WATERLOO REGION — The invasive wild pig problem in Ontario is “definitely on par with Asian carp,” according to one wildlife expert.
Keith Munro is a wildlife biologist with the Ontario Federation of Anglers and Hunters, overseeing the wild pig portfolio. He spends much of his time trying to spread the word about the problem, and also that Ontario still has a fighting chance to stop it.
Since January last year the Ministry of Natural Resources and Forestry received 81 reports of wild pig sightings, according to Jolanta Kowalski, a spokesperson for the ministry.
Locations where people report seeing wild pigs over the years range across southern Ontario from Chatham to the Bruce Peninsula in the southwest, Brantford and Dunnville in the southeast, Lefaivre toward Quebec and as far north as Temagami.
The province defines a wild pig as any pig, whether domestic, Eurasian wild boar or a hybrid, that is outside a fence without an identifiable owner.
Wild pigs have not yet established a self-sustaining population in Ontario, and groups like the Ministry of Natural Resources and Forestry and the Ontario Federation of Anglers and Hunters are asking for all Ontarians to be diligent to ensure they do not.
In Waterloo Region, the ministry received one unverified report of wild pigs, says Kowalski. Other relatively close sightings include west of Princeton, Huron East and Shelburne.
“One thing I can say about the Kitchener-Waterloo area and southern Ontario in general is that it would be great pig habitat,” says Munro. “That sort of mix of intense agriculture with some smallish woodlots and river bank forested stuff, that’s both excellent landscape for pigs to reproduce and thrive in and the sort of landscape that would really feel those significant agricultural damage costs as well.”
The United States Department of Agriculture estimates more than $1.5 billion is lost each year to wild pigs either through damage or lost produce. Pigs love to eat agricultural crops and trample the plants and dig up the ground in the process.
“When it comes to concerns about species, (wild pigs are) definitely on par with Asian carps which is one of the most visible invasive species on North America right now,” says Munro.
Pigs are the fastest reproducing mammal of their size, says Munro. They reach sexual maturity in six months and have litters twice a year, with around 10 piglets per litter. This is a high birth rate compared to the white-tailed deer, a prolific native species, which in healthy conditions has two fawns a year on average.
Wild pigs are potentially an enormous problem for the environment. A wild pig can weigh up to 420 pounds. They root up the earth with their strong necks, tusks and snouts, causing a lot of damage to the landscape, and even water quality. Pigs are omnivores and will eat almost anything. They not only compete with native species and livestock for foliage and feed, they also attack and eat them.
“Wild pigs are ecological train wrecks. They are prolific breeders making them an extremely successful invasive species,” says Ruth Aschim, a University of Saskatchewan researcher in a statement. “Wild pigs can cause soil erosion, degrade water quality, destroy crops, and prey on small mammals, amphibians and birds.”
“These are big aggressive animals that are in large groups. And there’s not much, especially in Ontario, that’s going to tackle that,” says Munro.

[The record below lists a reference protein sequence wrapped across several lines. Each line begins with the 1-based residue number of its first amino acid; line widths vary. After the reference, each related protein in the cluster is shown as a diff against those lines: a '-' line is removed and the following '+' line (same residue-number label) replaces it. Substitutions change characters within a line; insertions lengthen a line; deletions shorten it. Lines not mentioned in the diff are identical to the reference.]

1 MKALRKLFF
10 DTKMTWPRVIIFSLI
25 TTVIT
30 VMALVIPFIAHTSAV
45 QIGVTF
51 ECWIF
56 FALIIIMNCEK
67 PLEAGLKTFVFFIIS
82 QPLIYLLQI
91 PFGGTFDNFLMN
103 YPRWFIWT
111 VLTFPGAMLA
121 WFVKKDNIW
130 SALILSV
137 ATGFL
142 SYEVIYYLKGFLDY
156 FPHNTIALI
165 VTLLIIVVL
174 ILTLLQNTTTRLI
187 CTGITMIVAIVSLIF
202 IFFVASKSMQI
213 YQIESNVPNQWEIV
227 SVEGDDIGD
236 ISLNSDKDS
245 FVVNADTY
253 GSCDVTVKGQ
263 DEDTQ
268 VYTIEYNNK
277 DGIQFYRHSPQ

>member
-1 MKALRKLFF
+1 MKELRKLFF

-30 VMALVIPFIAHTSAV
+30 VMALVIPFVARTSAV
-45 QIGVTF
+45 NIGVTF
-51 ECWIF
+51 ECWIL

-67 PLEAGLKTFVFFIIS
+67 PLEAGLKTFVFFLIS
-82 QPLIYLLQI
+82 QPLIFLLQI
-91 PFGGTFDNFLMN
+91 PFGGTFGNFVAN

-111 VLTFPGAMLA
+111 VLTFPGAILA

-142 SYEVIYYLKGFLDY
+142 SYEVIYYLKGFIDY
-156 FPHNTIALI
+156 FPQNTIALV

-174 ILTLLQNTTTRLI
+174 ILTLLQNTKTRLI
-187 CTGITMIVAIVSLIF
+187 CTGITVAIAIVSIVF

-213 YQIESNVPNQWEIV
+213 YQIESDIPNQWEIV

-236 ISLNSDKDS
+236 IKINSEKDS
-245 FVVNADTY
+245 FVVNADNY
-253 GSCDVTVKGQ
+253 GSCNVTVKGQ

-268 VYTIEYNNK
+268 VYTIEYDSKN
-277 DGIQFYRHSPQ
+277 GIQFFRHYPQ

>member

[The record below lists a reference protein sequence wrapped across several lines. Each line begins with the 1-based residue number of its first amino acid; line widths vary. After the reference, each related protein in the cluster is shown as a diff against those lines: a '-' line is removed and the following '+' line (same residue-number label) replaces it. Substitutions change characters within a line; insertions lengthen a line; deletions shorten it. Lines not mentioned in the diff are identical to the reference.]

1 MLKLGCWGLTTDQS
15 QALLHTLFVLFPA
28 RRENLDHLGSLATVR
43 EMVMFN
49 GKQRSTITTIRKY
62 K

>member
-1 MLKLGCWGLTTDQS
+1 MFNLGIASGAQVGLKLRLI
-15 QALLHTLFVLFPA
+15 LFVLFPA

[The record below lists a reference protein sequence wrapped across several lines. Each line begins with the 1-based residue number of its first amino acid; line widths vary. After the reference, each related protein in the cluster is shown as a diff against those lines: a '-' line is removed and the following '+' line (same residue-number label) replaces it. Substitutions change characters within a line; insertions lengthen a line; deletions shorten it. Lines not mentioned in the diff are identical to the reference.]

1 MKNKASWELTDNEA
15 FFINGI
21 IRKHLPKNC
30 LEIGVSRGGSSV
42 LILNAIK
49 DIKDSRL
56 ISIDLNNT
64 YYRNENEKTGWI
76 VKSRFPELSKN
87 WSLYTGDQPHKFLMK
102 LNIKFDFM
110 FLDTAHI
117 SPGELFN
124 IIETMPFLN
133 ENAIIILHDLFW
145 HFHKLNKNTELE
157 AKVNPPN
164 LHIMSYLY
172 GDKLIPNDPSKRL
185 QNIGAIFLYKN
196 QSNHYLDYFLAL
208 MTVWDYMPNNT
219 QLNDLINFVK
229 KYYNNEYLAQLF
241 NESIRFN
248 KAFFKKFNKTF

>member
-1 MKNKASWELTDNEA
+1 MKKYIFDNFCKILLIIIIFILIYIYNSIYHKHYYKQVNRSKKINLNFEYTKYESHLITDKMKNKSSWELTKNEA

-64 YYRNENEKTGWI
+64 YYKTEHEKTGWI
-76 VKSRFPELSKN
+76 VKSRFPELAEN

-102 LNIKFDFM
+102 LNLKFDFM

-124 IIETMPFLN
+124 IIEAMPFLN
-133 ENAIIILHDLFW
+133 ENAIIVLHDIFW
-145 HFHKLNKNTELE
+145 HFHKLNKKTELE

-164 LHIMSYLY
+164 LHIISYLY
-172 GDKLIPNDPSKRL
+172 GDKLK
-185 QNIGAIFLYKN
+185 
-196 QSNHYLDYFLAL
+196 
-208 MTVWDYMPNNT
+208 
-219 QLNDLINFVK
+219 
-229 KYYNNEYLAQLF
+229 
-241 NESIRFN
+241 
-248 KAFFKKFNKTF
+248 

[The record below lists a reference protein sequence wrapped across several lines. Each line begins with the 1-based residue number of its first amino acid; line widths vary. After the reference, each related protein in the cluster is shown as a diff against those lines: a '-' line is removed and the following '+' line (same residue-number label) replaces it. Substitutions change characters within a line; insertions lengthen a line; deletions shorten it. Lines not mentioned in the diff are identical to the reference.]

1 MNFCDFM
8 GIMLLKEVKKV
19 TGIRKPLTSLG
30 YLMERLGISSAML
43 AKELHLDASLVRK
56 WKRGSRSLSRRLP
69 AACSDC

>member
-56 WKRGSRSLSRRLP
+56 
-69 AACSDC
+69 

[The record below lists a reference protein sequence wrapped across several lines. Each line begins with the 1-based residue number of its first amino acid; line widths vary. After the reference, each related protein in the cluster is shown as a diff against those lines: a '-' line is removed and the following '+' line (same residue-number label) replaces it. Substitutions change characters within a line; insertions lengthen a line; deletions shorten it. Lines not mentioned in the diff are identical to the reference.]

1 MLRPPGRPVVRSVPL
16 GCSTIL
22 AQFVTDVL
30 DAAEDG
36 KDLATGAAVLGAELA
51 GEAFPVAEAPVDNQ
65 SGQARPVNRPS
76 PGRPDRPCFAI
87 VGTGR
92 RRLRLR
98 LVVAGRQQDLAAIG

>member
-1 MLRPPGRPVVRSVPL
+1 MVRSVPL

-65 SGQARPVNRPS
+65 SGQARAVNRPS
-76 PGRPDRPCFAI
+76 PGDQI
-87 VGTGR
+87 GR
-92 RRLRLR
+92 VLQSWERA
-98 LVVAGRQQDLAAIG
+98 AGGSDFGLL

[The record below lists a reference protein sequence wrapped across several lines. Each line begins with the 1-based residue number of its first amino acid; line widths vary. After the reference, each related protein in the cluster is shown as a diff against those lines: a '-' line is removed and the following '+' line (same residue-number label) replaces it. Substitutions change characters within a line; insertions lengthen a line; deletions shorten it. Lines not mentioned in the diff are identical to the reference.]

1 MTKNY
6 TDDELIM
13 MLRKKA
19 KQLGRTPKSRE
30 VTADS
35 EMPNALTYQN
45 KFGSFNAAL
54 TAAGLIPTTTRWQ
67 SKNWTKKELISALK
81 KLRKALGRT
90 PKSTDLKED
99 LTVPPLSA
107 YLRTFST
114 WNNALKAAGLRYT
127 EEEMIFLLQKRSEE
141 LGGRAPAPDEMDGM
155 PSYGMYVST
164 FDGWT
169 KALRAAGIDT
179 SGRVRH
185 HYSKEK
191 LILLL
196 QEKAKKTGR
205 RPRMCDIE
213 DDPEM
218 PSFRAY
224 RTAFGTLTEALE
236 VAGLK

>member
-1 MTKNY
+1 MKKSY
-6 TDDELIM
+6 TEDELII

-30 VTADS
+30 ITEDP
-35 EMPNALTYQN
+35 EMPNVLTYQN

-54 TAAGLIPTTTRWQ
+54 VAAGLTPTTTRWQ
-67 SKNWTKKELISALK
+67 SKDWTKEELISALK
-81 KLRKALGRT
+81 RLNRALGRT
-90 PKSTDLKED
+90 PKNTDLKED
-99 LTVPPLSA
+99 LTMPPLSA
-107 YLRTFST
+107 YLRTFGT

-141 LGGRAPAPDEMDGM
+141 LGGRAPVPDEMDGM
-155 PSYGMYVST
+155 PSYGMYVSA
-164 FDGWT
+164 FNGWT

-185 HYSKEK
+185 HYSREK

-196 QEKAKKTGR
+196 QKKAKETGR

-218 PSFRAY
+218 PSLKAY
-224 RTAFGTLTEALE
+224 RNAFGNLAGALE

To survive the winter, wild pigs are known to build nests that biologists call “pigloos.” To make them, the pigs cut down brush and reeds, pile it up and burrow into it. A group of pigs will stay together in their pigloo to keep warm.
Eurasian wild boar were introduced into Canada in the 1980s and 1990s to diversify farming, according to the University of Saskatchewan. Escaped or released animals make up today’s wild population.
Wild pigs are established in Saskatchewan and throughout the U.S. Removing them is difficult because of their fast reproduction rate and because they adapt quickly to human intervention.
To effectively remove them, an entire group of pigs, called a sounder, needs to be trapped and removed all together. Where wild pigs have become established, a sounder can have 20 or more members.
Trapping an entire sounder involves a period of observation, setting up a trap and then triggering it only once personnel are sure all the sounder’s members are inside. If any are missed, the pigs quickly learn to avoid that area, and regenerate their numbers.
Once a trapped pig escapes, it is highly unlikely to ever be trapped again, says Munro.
So the question is, does Ontario have a chance of stopping wild pigs from establishing?
“We do,” says Munro. “We’re standing on the shoulders of our colleagues in the United States and we can learn from their things. We have the techniques and we have the expertise. We know what works to keep wild pigs from becoming established.”
Last year the province proposed adding wild pigs to the Invasive Species Act, though a decision has not yet been posted. Munro says this step will give the province more resources to tackle the problem.
Hunters are asked not to hunt wild pigs because removal is only effective if an entire group is done together, and any missed pigs quickly learn to evade humans and become more difficult to remove.
The province is asking the public to be diligent about any wild pig sightings and report to firstname.lastname@example.org or on the ministry’s iNaturalist page.
Leah Gerber’s reporting is funded by the Canadian government through its Local Journalism Initiative. The funding allows her to report on stories about the Grand River Watershed. Email email@example.com
Leah Gerber, Local Journalism Initiative Reporter, Waterloo Region Record